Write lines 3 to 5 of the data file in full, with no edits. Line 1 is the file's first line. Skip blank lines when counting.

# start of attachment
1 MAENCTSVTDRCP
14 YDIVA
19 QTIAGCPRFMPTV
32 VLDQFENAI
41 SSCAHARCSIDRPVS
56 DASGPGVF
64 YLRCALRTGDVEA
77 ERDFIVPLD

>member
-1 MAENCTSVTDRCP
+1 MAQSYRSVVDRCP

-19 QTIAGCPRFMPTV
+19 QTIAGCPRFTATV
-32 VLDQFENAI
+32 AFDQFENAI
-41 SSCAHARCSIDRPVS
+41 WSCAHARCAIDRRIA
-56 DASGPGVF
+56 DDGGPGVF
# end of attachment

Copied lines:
19 QTIAGCPRFMPTV
32 VLDQFENAI
41 SSCAHARCSIDRPVS